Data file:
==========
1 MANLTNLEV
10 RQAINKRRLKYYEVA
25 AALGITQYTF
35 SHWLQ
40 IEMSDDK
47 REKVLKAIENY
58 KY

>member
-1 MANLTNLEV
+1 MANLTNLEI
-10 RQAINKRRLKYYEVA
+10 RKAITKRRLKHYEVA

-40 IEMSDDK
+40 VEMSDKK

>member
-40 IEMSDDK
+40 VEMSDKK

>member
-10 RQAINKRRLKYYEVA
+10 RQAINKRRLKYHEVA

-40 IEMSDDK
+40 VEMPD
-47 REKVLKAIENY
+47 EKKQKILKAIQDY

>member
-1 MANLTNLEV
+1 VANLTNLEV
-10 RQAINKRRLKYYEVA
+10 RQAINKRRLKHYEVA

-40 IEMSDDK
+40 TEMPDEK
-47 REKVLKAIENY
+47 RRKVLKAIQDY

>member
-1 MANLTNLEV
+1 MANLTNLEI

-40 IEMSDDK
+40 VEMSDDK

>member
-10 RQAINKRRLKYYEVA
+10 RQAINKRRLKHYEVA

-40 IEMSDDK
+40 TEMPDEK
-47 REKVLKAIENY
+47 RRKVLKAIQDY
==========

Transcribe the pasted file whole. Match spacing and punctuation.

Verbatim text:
1 MANLTNLEV
10 RQAINKRRLKYYEVA
25 AALGITQYTF
35 SHWLQ
40 IEMSDDK
47 REKVLKAIENY
58 KY

>member
-1 MANLTNLEV
+1 MANLTNLEI
-10 RQAINKRRLKYYEVA
+10 RKAITKRRLKHYEVA

-40 IEMSDDK
+40 VEMSDKK

>member
-40 IEMSDDK
+40 VEMSDKK

>member
-10 RQAINKRRLKYYEVA
+10 RQAINKRRLKYHEVA

-40 IEMSDDK
+40 VEMPD
-47 REKVLKAIENY
+47 EKKQKILKAIQDY

>member
-1 MANLTNLEV
+1 VANLTNLEV
-10 RQAINKRRLKYYEVA
+10 RQAINKRRLKHYEVA

-40 IEMSDDK
+40 TEMPDEK
-47 REKVLKAIENY
+47 RRKVLKAIQDY

>member
-1 MANLTNLEV
+1 MANLTNLEI

-40 IEMSDDK
+40 VEMSDDK

>member
-10 RQAINKRRLKYYEVA
+10 RQAINKRRLKHYEVA

-40 IEMSDDK
+40 TEMPDEK
-47 REKVLKAIENY
+47 RRKVLKAIQDY